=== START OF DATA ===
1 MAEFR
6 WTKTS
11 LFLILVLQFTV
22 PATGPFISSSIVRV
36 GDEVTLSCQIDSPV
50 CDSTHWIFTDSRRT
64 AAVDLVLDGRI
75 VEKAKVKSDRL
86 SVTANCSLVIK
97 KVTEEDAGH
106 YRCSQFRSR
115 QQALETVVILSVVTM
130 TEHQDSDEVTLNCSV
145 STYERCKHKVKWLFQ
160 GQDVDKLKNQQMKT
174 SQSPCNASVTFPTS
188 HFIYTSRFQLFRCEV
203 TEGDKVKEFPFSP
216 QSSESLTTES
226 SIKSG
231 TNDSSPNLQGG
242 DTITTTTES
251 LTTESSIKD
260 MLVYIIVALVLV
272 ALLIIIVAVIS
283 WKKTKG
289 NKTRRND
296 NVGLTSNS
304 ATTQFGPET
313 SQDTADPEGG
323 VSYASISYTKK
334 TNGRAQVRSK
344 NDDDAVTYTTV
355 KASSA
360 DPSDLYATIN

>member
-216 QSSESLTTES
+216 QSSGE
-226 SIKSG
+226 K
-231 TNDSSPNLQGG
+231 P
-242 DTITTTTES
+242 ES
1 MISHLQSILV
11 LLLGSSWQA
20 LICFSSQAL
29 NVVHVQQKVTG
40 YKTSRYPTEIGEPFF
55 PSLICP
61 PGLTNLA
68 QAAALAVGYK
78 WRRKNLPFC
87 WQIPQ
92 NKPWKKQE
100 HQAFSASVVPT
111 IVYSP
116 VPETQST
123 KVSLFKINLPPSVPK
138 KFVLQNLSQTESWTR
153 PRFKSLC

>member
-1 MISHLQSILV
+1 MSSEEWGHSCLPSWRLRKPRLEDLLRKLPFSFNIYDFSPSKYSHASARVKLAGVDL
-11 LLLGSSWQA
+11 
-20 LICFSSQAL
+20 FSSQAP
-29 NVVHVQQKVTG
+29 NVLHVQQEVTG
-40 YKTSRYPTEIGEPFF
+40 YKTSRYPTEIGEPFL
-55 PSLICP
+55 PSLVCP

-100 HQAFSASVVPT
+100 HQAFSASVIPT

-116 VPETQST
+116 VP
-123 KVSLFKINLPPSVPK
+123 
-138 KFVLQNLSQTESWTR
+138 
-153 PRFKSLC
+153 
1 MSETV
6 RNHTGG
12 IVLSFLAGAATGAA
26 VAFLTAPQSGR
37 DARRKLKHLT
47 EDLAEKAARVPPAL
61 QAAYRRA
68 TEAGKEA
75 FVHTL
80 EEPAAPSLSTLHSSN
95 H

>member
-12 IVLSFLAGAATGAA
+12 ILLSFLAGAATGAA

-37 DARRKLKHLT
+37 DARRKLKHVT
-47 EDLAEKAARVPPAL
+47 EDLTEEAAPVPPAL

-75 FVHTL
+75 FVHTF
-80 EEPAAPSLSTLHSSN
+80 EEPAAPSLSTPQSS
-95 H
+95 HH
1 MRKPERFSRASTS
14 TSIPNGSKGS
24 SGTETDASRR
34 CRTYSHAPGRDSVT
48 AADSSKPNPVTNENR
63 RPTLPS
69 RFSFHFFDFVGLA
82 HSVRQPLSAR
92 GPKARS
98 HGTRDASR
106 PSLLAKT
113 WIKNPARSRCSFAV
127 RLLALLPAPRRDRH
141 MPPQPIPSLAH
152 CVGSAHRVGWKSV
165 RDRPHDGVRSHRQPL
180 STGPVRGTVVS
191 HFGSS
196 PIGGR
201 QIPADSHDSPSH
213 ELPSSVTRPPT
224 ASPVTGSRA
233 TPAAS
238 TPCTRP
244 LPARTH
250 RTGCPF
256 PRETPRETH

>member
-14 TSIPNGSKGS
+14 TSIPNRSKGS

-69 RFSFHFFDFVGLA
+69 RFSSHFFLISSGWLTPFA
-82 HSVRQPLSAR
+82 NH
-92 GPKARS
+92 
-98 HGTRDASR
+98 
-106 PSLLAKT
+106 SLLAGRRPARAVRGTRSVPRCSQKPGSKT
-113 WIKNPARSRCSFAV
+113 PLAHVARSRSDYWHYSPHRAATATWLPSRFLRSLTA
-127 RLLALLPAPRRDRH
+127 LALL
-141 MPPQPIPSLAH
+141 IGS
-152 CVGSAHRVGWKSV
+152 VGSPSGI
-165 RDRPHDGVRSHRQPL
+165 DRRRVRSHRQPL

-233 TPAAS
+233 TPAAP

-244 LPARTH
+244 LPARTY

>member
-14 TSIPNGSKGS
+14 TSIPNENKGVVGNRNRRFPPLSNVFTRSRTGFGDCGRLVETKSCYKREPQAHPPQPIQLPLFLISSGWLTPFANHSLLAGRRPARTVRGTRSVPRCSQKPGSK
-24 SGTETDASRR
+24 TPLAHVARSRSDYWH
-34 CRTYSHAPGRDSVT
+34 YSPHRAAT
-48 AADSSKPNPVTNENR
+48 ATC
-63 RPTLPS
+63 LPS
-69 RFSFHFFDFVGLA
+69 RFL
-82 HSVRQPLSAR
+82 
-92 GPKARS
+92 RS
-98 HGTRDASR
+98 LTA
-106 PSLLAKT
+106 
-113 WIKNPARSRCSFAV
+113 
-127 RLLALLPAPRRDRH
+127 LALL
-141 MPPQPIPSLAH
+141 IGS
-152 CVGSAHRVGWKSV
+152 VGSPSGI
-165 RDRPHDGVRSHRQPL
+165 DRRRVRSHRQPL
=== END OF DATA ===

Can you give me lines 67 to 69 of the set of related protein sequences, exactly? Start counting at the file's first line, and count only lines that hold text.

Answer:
-20 LICFSSQAL
+20 FSSQAP
-29 NVVHVQQKVTG